CMAJ. 2003 Nov 25;169(11):1173-9
Dr. Satkunam is with the Division of Physical Medicine and Rehabilitation, University of Alberta, Edmonton, Alta.
Spasticity refers to an abnormal, velocity-dependent (i.e., how fast the joint is moved through its range) increase in muscle tone resulting from interruption of the neural circuitry regulating the muscles and is a common complication of cerebral palsy, brain injuries, spinal cord injuries, multiple sclerosis and stroke.
The muscle stretch reflex is thought to play an important role in spasticity generation.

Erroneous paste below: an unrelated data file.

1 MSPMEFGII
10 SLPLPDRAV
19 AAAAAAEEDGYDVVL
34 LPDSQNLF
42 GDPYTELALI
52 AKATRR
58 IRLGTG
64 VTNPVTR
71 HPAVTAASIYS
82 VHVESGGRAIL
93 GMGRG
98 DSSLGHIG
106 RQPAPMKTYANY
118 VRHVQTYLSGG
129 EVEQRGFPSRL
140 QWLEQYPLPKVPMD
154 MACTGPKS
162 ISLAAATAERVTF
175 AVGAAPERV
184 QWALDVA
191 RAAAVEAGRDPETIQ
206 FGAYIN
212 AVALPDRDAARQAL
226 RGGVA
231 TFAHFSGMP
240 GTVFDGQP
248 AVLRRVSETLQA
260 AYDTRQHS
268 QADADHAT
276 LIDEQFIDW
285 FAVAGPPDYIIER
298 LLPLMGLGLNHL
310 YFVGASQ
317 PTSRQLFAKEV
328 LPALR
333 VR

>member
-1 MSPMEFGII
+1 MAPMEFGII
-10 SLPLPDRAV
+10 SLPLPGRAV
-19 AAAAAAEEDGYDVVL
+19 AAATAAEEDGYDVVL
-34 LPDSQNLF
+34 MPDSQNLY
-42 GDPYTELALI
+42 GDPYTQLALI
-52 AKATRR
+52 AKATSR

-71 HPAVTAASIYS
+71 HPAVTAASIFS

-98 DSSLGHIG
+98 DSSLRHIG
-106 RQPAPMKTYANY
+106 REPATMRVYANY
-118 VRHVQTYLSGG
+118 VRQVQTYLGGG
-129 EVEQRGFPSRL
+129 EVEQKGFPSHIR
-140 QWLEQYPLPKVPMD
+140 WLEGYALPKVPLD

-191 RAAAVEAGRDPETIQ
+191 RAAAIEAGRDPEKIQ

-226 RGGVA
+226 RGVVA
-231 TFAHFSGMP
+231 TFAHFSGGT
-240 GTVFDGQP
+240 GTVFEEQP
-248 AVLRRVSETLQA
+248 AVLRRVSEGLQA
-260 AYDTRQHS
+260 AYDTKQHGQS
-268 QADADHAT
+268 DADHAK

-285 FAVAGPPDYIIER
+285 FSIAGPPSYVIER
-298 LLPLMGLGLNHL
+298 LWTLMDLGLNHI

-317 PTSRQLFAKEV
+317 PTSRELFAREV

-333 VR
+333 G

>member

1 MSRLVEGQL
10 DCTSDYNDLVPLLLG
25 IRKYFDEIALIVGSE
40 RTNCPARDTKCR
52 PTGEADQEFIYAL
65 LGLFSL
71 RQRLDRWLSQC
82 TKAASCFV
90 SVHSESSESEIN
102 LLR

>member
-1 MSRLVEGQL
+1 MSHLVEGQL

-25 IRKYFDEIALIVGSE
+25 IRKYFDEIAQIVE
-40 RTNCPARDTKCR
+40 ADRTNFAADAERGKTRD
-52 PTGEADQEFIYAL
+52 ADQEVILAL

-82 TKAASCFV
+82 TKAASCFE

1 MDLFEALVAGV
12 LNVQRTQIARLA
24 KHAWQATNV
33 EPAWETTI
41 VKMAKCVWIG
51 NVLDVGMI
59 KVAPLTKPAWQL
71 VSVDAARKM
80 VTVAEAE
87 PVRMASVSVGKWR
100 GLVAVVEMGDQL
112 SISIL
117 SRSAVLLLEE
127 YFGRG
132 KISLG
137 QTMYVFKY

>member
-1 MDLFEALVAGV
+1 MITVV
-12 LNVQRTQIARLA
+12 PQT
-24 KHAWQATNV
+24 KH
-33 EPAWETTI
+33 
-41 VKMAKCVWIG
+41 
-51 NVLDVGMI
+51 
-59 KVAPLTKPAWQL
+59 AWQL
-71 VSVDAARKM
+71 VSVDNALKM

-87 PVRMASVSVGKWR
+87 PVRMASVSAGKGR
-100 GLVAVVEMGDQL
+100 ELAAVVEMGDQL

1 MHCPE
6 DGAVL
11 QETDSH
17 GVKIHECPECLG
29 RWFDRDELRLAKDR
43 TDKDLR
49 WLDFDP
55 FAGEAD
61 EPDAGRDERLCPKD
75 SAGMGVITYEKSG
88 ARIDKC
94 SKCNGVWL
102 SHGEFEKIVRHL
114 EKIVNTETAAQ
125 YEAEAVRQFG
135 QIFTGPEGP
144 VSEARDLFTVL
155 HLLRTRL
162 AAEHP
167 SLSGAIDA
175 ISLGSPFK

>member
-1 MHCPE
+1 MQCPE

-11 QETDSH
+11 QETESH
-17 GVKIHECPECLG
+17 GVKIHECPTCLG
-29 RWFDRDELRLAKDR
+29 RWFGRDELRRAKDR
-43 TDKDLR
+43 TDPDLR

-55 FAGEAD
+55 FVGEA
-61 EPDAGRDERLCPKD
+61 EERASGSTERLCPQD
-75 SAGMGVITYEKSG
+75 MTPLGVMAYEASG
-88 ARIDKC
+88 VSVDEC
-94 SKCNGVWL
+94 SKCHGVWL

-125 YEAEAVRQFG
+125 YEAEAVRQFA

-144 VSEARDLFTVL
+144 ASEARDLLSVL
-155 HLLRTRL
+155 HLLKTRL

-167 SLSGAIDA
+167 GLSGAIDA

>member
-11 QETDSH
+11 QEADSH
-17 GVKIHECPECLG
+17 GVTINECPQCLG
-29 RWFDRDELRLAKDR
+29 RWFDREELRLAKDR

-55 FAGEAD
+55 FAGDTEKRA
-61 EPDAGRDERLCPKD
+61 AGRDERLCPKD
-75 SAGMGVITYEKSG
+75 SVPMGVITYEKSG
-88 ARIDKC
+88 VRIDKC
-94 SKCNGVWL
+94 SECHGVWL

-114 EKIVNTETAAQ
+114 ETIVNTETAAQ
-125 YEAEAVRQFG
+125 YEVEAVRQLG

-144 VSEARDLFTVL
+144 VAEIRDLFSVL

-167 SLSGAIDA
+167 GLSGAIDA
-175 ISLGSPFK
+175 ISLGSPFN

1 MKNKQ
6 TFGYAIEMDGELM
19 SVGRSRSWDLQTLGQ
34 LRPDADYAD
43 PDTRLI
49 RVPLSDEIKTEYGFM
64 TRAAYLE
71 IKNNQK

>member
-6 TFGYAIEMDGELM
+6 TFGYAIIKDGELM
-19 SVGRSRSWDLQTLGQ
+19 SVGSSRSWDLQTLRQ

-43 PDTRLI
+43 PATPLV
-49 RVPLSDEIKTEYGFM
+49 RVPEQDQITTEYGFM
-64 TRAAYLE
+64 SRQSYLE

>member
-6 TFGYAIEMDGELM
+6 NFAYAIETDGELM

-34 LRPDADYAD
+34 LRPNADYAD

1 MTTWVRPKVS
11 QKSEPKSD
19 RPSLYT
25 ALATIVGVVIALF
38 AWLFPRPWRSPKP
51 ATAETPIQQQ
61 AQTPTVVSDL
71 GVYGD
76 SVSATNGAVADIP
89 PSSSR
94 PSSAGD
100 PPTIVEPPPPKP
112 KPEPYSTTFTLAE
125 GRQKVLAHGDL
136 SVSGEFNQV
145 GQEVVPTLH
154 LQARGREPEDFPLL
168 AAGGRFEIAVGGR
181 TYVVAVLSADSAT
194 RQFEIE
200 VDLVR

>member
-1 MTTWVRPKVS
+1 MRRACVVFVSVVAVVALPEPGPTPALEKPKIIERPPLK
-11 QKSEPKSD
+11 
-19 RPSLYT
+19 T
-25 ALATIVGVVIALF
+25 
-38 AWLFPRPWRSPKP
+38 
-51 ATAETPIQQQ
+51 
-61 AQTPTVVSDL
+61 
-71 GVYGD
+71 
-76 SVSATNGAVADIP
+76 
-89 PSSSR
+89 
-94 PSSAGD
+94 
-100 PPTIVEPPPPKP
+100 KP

Spasticity can have a significant detrimental effect on daily functions, such as feeding, dressing, hygiene, bladder and bowel control, and mobility; patients' need for support can also influence the cost of care.
Thus, managing these patients appropriately or referring them to those with expertise in this area is important.
In this article, I review the pathophysiology of spasticity and the evaluation and management of adult patients with the condition.
Two hypothetical cases are presented to illustrate the management of spasticity.